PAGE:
While there have been literally dozens of films about conjoined twins who become proto-punk stars in the mid '70s, and better than half of these films have been fake documentaries (mockurockumentaries, if you will), only Brothers of the Head has been courageous enough to (1) admit during the course of the film that the film is based on a novel and (2) feature footage from an unfinished Ken Russell biopic about the fictional rock-star brothers.
Brothers starts off with the Ken Russell footage: Jonathon Pryce is a lawyer seeking the conjoined twins who live on the island of L'estrange Head. The quintessential Ken Russell shot of misty moors and gloomy skies is interrupted by a clapperboard and an off-screen voice yelling, "Cut."
Switch to interview with Ken Russell himself, who talks about trying to make a film about Tom and Barry Howe, conjoined twins who were scooped up in their 17th year by rock promoter Zak Bedderwick. Bedderwick, facing a string of failures after his latest band flamed out in drugs and suicide, plans to turn the twins into a novelty act. So it seems that this is a mockumentary which features a film within a film.
But then the film switches to footage from an unfinished 1975 documentary about the brothers, and interviews with the filmmaker of that work. So it's a two films within a film, one of which is a mockumentary within a mockumentary. Bonus!
But also: Brothers of the Head is based on a novel of the same name by Brian Aldiss. And Brian Aldiss appears in the film and mentions the novel as the basis of the story. So it's two films within a film within a novel that's within the film.
While the hall-of-mirrors trick is what the young hipster kids call "nice," Brothers is far more than a game of what's real. It's an emotionally intense, ingeniously filmed story that features smart directorial choices and painfully effective acting.
Brothers Harry and Luke Treadaway are uncanny in the lead roles. Harry plays Tom Howe, the quiet, introspective, heterosexual twin on the starboard side. Luke plays Barry Howe, the angry and unruly port-side brother. Thrust into the world of mid-'70s rock, they take the pop-hippie aesthetic they've been handed and turn it into vicious proto-punk in a way that salutes their physical oddity without demeaning themselves.
To pull off its conceits, the film has to stay serious, so it never falls into the usual mockumentary mode of making fun of itself. Instead, it attempts an immersive reality more in line with David Holzman's Diary than This Is Spinal Tap.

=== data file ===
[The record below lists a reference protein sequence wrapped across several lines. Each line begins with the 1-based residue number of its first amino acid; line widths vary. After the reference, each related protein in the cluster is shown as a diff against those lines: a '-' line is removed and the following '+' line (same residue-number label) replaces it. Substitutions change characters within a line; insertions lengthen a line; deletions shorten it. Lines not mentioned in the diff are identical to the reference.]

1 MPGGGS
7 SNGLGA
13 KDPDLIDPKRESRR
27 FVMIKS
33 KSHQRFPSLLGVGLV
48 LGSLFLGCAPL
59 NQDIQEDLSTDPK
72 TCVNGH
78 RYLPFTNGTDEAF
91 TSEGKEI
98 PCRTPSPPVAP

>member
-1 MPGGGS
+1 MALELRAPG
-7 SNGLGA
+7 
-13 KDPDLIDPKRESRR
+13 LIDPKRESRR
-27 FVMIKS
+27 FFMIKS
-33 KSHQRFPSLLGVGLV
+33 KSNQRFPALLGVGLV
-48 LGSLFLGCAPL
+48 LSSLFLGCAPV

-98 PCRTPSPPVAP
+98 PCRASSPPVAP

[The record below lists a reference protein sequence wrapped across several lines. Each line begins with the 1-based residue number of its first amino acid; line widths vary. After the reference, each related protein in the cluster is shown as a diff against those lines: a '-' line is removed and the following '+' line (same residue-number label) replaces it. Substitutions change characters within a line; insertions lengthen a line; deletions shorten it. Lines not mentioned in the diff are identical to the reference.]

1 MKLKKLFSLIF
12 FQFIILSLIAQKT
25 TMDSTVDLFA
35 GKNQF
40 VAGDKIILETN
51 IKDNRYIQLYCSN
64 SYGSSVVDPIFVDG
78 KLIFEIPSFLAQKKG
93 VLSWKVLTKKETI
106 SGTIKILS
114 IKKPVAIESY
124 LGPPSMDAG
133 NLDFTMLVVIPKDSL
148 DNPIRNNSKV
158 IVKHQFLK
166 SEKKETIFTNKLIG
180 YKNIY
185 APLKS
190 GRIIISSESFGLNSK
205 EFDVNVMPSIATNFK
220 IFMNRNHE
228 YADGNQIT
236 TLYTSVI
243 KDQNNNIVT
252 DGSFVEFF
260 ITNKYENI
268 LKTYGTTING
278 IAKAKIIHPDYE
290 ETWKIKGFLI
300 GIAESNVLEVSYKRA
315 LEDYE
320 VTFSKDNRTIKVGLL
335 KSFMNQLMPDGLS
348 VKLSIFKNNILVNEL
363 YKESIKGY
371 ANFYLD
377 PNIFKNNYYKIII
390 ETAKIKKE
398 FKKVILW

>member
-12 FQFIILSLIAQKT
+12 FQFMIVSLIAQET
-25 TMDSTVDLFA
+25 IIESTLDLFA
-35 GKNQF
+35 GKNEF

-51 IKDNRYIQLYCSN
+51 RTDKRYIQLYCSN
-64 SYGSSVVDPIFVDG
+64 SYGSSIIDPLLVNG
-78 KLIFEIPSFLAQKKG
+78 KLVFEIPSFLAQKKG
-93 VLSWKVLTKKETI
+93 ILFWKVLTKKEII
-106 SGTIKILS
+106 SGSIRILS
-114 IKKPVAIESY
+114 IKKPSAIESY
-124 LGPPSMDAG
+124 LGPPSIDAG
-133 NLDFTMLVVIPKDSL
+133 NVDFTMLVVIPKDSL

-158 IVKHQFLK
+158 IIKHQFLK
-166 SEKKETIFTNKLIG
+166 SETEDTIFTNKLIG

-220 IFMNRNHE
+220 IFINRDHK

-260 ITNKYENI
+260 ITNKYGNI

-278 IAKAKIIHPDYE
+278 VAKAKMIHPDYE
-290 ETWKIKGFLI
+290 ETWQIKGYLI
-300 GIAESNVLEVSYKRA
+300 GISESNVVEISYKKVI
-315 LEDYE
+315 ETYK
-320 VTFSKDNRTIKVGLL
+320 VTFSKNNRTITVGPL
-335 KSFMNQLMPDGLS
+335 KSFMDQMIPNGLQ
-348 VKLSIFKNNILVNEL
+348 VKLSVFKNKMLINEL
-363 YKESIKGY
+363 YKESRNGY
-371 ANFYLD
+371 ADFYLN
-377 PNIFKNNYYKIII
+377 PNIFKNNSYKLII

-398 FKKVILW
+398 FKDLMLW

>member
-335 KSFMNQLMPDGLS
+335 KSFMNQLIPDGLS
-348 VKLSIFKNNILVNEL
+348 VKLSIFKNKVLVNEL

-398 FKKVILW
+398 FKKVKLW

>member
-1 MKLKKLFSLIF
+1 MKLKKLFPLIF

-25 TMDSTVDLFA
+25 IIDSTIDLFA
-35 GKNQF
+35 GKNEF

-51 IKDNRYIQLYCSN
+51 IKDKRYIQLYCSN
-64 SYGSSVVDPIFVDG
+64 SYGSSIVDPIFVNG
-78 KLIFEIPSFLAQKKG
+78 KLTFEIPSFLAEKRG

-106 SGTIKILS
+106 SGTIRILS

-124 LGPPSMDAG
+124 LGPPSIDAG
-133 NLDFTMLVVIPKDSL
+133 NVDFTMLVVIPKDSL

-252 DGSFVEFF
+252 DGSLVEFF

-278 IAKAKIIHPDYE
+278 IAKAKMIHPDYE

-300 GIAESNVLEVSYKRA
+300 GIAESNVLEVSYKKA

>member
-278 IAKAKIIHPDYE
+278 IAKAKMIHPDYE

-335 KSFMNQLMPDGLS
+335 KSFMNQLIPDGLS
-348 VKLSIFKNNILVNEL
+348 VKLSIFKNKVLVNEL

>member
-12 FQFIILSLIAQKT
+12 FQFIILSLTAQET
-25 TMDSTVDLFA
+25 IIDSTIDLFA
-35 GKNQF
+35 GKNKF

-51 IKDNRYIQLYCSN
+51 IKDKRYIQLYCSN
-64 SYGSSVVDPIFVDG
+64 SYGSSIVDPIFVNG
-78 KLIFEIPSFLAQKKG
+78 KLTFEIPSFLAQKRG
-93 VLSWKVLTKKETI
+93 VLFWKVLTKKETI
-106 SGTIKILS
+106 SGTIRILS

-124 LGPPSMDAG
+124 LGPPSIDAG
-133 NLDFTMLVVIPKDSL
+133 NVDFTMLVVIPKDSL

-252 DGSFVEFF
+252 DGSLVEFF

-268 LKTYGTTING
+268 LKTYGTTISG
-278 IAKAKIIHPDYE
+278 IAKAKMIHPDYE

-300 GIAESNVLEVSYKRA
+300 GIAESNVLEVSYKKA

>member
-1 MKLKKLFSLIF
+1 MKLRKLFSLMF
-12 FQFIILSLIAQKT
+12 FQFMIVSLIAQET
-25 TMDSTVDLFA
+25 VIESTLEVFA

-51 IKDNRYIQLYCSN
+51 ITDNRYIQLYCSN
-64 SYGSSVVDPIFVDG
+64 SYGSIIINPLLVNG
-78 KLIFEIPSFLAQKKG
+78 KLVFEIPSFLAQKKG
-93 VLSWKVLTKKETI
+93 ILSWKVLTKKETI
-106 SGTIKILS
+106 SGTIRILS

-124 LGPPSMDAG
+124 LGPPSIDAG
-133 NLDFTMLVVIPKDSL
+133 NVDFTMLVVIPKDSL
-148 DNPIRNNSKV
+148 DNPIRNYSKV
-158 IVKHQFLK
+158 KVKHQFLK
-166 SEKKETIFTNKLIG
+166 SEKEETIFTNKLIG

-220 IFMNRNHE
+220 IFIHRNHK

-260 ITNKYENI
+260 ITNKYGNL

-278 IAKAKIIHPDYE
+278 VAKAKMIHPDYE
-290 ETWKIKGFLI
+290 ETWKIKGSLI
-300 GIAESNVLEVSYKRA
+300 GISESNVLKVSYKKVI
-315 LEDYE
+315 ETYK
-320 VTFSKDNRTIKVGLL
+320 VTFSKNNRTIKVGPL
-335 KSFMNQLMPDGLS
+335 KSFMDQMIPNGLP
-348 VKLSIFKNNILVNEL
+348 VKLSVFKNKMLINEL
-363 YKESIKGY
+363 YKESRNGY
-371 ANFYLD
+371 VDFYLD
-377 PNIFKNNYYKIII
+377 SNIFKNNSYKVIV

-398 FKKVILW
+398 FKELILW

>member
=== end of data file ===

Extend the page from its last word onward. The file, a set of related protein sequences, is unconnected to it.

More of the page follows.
It does this in part by perfectly re-creating 1975, the year when the brothers had their flash of conjoined fame. There are no slip-ups in the clothes, hair, slang or attitudes (film nerds who have compiled a list of hard-to-notice anachronisms are invited to send them to me at email@example.com. To pull this off, cinematographer Anthony Dod Mantle, who's already shown his genius in Dogville, 28 Days Later and Manderlay, neatly switches between smoothly shot present-day interviews, shaky handheld for the '70s scenes and slickly overproduced images for the faux Ken Russell film. It's a cinematographic tour de force that deserves two or maybe three Oscars and a box that contains the preserved head of James Wong Howe.
Because the film covers 30 years, the surviving characters have to appear in both older and younger versions. Here, directors Keith Fulton and Louis Pepe made an excellent choice: The available options were to use tricks to age the actors for the present day work, to youthen them for the scenes in the '70s or to use different actors.
They used different actors. All three methods are artificial, but old-guy makeup always looks ridiculous, and even when it's done perfectly, actors can hardly be stopped from indulging their inner Lee Strasberg and going all method, which somehow always comes off like Mel Brooks having a stroke while shooting heroin while playing the 2,000-year-old man.
Instead, the actors for each era are perfectly chosen to complement each other. Twin Tom's love interest, reporter Laura Ashworth, is played by Tania Emery in the '70s. Ashworth is a cynical reporter who wants to write about the exploitation of the physically disabled, but when she falls for Tom, her attitude, evinced in a smooth shift of character by Emery, changes to that of love-struck youth.
It then seems perfectly natural to see Diana Kent playing the 30-years-older Ashworth in the contemporary footage. Kent looks like an aged Emery, and she evinces a mellowed sadness that seems to come from having three decades to look back upon the tragedy of her youth. Her real wrinkles and obvious life experience make the transition far more natural than it would have been if makeup and movie magic had been used to age Ashworth.
And this is the true magic of the film: the reality of the emotional content. Barry and Tom have, to say the least, an odd relationship. While Tom scores with the ladies, Barry has no choice but to look on, his own sexual longings both constantly fulfilled and denied by his physical attachment to his brother. Things get even stranger when suggestions are made of a third brother living in Barry's head.
All this bubbles up into a horrifying ending that's left unexplained, though there are more than enough clues in the film to figure out what happened. This respect for the audience, and the strength of the acting, make up for much of the film's general plotlessness, though the mid-section does drag a bit due to the lack of direction.
Still, Brothers of the Head is an impressive cinematic experiment, and the quality of the acting, dialogue and cinematography make it a haunting and effective look at the fleshy ties that can bind a family together.